book review · NetGalley

Book Review: Children of Icarus by Caighlan Smith

Before I start my review, I want to thank NetGalley and Capstone for allowing me to review Children of Icarus by Caighlan Smith.

**All opinions stated in this review are mine and mine alone.  I received Children of Icarus from NetGalley via Capstone as an ARC for my honest and unbiased review**

Now, onto my review:


Format read in: Kindle

Author: Caighlan Smith

Publisher: Capstone

Date of Publication: August 1st 2016

Where the book can be found:

Amazon (Kindle, Hardcover, Paperback)

Number of pages: 313

Part of a series: No

Book synopsis (via Goodreads):

It is Clara who is desperate to enter the labyrinth and it is Clara who is bright, strong, and fearless enough to take on any challenge. It is no surprise when she is chosen. But so is the girl who has always lived in her shadow. Together they enter. Within minutes, they are torn apart forever. Now the girl who has never left the city walls must fight to survive in a living nightmare, where one false turn with who to trust means a certain dead-end.

My review:

This has to be one of the best YA books that I have read in a while. Put it this way, I read it in one sitting. Usually, I will read at night, take notes and put it away. Not this book. I was engrossed by the story.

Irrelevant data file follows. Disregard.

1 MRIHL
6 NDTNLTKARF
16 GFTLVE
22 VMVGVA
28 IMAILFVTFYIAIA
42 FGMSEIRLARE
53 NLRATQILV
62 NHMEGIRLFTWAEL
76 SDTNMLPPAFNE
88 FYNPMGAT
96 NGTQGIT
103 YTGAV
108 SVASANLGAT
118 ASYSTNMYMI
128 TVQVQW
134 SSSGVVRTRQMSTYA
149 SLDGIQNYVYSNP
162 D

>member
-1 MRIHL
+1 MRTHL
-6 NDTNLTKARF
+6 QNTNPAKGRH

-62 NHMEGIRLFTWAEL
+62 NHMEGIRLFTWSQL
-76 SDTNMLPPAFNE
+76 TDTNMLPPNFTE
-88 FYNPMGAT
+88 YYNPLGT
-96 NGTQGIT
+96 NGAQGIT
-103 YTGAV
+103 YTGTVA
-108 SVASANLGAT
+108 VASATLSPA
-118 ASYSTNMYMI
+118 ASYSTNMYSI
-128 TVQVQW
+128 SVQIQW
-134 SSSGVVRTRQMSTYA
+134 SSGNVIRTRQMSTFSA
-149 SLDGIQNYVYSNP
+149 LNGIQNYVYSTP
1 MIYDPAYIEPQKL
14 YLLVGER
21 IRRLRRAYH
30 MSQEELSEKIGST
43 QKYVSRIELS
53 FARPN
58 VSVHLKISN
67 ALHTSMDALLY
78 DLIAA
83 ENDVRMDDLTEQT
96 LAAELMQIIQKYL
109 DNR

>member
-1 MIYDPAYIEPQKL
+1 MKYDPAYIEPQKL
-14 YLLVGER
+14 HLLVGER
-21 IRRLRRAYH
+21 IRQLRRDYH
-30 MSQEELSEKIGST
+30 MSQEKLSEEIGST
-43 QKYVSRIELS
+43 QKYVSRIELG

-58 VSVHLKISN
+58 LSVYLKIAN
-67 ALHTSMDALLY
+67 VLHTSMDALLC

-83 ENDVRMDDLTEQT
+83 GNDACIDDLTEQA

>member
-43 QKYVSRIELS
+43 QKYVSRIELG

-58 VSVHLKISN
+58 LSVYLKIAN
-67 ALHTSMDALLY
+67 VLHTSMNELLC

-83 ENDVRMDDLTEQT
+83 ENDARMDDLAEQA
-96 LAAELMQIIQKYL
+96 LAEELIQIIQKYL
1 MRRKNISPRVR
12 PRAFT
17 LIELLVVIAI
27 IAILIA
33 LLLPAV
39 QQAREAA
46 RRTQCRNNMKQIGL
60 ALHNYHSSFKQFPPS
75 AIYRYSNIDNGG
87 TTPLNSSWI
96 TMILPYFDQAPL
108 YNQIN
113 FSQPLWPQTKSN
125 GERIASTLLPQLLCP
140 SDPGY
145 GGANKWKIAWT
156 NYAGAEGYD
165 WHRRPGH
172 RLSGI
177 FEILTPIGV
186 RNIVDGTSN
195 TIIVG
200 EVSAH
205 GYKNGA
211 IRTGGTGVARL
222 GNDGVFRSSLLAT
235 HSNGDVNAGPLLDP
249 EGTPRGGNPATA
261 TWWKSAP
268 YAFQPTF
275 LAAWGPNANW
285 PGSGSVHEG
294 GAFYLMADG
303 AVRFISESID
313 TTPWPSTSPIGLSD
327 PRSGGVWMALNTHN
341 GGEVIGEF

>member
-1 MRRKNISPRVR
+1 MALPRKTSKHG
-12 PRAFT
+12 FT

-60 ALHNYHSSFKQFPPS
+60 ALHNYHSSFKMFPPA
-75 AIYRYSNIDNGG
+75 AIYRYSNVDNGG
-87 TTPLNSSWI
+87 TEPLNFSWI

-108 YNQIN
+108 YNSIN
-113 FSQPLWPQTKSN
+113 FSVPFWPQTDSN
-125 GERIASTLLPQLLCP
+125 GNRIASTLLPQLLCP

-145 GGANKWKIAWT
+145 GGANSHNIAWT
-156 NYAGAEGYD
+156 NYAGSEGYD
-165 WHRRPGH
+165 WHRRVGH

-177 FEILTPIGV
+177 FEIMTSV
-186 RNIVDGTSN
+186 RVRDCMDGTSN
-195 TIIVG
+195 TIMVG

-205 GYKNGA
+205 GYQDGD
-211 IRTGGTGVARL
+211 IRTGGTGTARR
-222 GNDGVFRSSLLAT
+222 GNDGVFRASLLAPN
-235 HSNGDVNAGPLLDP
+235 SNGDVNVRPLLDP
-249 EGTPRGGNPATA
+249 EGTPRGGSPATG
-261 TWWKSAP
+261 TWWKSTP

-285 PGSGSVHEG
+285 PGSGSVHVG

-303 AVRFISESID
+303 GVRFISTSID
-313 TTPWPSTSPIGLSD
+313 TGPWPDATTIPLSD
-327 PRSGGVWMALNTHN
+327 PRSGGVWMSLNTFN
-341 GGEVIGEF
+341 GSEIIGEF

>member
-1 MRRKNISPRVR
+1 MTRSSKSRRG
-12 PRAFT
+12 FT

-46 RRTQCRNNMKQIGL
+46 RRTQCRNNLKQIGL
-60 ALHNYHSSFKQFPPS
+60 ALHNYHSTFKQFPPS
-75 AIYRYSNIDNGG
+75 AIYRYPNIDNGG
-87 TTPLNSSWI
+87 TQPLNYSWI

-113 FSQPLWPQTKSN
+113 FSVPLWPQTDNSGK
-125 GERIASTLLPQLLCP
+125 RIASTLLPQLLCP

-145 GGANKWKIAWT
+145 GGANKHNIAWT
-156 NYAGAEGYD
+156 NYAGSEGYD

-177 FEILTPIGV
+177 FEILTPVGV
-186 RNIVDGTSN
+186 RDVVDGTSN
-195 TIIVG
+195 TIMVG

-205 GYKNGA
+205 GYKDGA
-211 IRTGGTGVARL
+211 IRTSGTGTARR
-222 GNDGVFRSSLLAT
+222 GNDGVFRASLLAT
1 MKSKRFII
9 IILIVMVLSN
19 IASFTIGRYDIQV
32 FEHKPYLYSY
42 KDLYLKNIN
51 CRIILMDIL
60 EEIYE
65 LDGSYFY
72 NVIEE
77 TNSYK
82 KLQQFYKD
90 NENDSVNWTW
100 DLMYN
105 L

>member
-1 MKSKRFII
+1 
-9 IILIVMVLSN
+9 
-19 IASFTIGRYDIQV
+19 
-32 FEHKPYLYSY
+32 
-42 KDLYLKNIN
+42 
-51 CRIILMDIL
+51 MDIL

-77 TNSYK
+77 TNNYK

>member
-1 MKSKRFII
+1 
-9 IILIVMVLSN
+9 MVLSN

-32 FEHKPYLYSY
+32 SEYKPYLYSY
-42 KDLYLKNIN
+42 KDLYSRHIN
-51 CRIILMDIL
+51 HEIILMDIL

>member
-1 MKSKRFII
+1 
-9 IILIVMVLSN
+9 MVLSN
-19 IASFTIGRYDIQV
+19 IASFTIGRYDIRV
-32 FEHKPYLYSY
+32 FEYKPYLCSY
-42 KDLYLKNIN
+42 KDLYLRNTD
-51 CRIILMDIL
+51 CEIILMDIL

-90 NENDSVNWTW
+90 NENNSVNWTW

The book is based upon the myth of Icarus and Daedalus (I will include links to the myth at the end of the story) and the myth of the Labyrinth.

In this story, a whole society has formed around that Greek myth. The society, as a whole, never go outside but instead live within numerous skyscrapers. Once a year, 6-7 children, ages 10-16, are chosen to go run the Labyrinth and to go find the Angels (or Alyssia).

The main character of the story is Nameless and she is a bit of a wuss, to be honest. She lives in her best friend, Clara, shadow. So, when she is picked to go into the Labyrinth along with Clara, she is excited and afraid. See, Clara is everything she isn’t. Beautiful, creative, brave….

But once they get into the Labyrinth, everything changes for the worse. See, what happens in the Labyrinth is awful and these children…well they are an annual sacrifice. A lucky (or unlucky…depends on how you look at it) few are rescued by a group of children who have survived in the Labyrinth who are called The Fates (again more Greek mythology).

I am not going to go much into about the book other than to say from the moment that Nameless enters The Fates to the ending (which totally screwed with my mind) was unbelievable. I ran the full gauntlet of emotions. From happy to sad to upset to disbelief. Let me just say… the book. Seriously.

Now, like I promised here are the links to the myths:

Myth of Icarus and Daedalus

Myth of Labyrinth

How many stars will I give Children of Icarus? 5

Why? Like I said above, this is one of the best YA dystopian books that I have read in a while. The storyline is amazing, the writing is vivid and the character jump off the pages into your brain and stay there.

Will I reread? Yes

Will I recommend to family and friends? Yes

Age Range: Teen on up

Why? Lots of graphic violence and one scene of attempted rape


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